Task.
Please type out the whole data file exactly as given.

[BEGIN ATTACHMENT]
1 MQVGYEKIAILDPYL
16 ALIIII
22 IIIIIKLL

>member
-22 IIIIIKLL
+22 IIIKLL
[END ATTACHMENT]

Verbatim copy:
1 MQVGYEKIAILDPYL
16 ALIIII
22 IIIIIKLL

>member
-22 IIIIIKLL
+22 IIIKLL